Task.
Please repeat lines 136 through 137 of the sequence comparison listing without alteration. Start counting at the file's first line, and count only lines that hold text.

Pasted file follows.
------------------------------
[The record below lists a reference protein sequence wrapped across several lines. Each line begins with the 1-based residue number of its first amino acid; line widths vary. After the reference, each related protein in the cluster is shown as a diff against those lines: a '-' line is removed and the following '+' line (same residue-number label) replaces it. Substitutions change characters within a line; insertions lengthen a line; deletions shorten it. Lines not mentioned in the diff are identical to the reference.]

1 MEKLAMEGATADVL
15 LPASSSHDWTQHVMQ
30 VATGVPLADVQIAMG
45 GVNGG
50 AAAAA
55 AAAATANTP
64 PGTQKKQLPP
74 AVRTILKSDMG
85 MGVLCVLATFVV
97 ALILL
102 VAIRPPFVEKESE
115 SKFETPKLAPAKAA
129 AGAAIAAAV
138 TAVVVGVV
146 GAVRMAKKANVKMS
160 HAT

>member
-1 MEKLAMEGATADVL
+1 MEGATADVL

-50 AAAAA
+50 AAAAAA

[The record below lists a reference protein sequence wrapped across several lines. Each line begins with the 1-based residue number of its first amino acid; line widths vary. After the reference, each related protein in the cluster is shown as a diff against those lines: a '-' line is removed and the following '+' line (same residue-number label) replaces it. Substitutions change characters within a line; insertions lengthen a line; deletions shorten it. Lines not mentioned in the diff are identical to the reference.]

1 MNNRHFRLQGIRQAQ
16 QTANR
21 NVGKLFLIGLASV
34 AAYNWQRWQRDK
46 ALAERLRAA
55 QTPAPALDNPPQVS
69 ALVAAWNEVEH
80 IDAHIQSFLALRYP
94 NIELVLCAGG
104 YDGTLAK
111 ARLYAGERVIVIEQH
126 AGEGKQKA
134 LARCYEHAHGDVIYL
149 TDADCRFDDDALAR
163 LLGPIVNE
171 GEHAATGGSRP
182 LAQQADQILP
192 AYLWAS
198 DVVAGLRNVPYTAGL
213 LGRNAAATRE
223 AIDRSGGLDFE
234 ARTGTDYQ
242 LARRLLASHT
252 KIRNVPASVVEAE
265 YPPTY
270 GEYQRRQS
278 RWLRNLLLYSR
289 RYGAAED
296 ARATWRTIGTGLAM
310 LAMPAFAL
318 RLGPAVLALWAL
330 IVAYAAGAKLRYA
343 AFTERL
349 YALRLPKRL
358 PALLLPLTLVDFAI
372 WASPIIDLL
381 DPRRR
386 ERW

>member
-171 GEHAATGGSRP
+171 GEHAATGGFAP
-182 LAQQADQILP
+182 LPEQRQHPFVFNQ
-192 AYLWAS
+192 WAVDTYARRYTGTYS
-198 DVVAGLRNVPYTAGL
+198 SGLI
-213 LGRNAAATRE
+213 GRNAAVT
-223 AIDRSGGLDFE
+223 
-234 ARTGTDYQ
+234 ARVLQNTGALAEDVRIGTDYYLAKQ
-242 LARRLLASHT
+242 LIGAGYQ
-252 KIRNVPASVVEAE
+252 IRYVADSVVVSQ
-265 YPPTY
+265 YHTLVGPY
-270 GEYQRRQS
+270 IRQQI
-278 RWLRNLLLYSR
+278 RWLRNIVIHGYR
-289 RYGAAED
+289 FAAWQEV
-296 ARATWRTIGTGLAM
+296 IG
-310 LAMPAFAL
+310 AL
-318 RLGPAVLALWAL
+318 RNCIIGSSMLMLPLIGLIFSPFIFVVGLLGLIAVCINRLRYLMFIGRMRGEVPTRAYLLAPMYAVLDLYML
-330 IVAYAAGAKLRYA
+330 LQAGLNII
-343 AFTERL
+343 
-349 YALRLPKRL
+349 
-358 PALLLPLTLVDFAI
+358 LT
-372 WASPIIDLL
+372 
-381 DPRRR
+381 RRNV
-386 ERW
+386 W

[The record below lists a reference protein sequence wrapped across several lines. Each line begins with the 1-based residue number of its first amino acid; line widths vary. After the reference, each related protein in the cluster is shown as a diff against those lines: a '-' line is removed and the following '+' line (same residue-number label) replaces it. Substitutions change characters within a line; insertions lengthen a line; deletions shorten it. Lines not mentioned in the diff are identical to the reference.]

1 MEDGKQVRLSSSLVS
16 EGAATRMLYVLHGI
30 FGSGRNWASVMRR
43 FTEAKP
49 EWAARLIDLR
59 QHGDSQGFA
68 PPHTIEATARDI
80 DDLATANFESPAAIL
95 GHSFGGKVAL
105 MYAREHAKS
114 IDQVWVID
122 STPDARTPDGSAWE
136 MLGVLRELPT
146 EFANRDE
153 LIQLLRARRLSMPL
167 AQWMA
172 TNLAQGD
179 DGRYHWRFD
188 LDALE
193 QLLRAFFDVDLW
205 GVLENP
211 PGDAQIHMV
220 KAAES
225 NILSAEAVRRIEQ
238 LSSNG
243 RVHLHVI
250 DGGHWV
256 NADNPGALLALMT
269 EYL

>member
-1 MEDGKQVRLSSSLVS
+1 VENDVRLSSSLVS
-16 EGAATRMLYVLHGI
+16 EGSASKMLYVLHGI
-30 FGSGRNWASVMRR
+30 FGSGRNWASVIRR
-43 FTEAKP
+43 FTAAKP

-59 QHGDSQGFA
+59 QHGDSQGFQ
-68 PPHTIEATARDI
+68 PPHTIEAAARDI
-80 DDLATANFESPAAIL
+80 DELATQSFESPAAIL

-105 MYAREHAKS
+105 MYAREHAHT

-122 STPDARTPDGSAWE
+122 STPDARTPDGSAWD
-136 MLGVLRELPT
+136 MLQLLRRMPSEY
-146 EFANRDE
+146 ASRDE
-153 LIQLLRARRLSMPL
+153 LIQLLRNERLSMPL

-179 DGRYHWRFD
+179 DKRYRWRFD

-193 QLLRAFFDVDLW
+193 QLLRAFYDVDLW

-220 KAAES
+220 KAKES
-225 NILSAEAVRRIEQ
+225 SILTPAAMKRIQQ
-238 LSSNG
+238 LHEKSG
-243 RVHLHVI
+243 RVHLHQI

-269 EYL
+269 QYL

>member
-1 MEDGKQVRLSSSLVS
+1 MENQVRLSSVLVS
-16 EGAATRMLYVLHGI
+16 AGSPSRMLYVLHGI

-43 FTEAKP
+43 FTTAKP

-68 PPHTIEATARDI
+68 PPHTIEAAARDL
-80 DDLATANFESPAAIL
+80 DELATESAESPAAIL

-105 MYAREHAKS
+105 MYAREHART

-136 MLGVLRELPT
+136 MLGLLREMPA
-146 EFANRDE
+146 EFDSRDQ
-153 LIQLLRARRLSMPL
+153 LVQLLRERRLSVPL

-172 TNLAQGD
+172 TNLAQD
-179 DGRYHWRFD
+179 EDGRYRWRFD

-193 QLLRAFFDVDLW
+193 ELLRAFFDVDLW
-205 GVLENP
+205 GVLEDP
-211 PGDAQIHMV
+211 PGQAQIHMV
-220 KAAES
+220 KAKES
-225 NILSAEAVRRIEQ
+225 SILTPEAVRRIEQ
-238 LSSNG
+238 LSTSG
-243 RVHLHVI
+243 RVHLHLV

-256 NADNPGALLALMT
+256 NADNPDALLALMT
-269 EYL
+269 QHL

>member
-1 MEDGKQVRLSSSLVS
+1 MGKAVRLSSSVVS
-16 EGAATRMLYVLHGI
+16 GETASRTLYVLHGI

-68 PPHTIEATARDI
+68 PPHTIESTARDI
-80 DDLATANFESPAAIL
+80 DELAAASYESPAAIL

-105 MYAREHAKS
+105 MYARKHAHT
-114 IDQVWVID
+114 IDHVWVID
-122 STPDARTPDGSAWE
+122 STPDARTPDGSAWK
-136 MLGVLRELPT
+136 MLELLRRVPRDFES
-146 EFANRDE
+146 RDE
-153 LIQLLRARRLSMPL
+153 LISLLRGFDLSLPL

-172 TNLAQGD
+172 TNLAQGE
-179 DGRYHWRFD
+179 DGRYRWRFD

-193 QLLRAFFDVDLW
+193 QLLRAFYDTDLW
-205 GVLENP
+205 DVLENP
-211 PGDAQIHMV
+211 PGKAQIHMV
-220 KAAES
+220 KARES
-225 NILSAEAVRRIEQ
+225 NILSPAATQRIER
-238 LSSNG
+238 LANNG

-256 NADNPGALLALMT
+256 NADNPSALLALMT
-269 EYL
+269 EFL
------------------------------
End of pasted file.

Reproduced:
250 DGGHWV
256 NADNPGALLALMT